Vaccine shortages concerning parents in Dubai

Private clinics in Dubai are running out of a vaccine that protects infants against six serious medical conditions.

Many parents are worried that their children are waiting to be vaccinated. Antonia Reeve / Getty Images
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DUBAI // Private clinics in Dubai are running out of a vaccine that protects infants against six serious medical conditions.
Many have waited months for stocks of Infanrix Hexa, but public hospitals still have supplies.
The vaccine, DPT, is given to infants at 2, 4, 6, and 18 months.
It protects against diphtheria, whooping cough, hepatitis B, polio, tetanus and Hemophilus influenza B. Children are given a booster before starting school.
Some children have had the first set of vaccinations but when they returned for the next set the clinics were out of stock, so the process is not complete, leaving children vulnerable.
Gulf Drug, one of three main suppliers to private clinics, is out of stock and does not expect a shipment until at least late next month.
A spokesman for Mediclinic Middle East, which operates two hospitals and eight clinics in Dubai, said vaccine shortages were "a common problem, not just here but all around the world".
Infanrix Hexa is made by the international company GlaxoSmithKline. Company representatives were unavailable for comment.
Ashley Davies, 29, a Scottish expatriate who lives in Dubai Marina, has been trying since September to have her eldest child Archie, 4, vaccinated. Her daughter Rosie is due for her four-month jab soon.
"I am not that worried about Archie missing out as he has had most of his jabs in the UK and just needs a booster," she said.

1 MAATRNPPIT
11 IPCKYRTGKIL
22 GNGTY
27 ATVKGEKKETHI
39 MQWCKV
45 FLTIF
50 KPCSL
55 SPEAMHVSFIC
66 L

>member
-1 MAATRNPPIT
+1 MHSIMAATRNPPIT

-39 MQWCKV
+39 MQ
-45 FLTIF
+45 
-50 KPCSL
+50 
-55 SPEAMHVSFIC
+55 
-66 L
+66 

"It is more worrying for Rosie as she is just 10 weeks old. I have already heard from other mums that her vaccinations are out of stock in many clinics.
"She was born prematurely so her immune system is not as good as it should be. It could be a problem."
Katie Hunt, 34, who lives in Arabian Ranches, said parents were talking about the shortage. Her eldest child Lily is 3 years old and not affected, but Reuben, 9 months, is due for more vaccinations soon.
"I know other mums have been told some jabs are unavailable, including the combined vaccination children should have," said Ms Hunt, from England.
"It is not so much of a worry that they may pick up an infection but the strict schedule for boosters may be missed."
Without vaccination, the likelihood of infection increases and the seriousness of any infection depends on a child's immune system.
"Vaccination is very important for children of 18 months," said Dr Althi Ghanem, a family doctor in Jebel Ali. "Their immune system is low and not well developed so they are more susceptible to infections.
"To avoid complications, children should stick to the vaccination schedule. However, if there is a short delay, it should not create too much of a problem. They can have a booster later."
Routine immunisation is started as early as possible in babies. If jabs are missed, there is a catch-up schedule depending on the child's age and the prevalence of specific diseases at the time.
Dr Suruchi Bajaj, a paediatrician at the Jebel Ali Lifeline Hospital, said its clinic was fully stocked.
"There is an occasional shortage of these vaccinations but by and large it is OK," Dr Bajaj said. "It is very important that children get the DPT vaccine at 18 months.
"These are all preventable diseases if the vaccinations are done on time. If a child has missed the schedule, then parents should always follow up with a doctor."
Dr Sami Manna, acting head of preventive services at the Dubai Health Authority, said government hospitals and clinics had no supply problems and were operating as normal.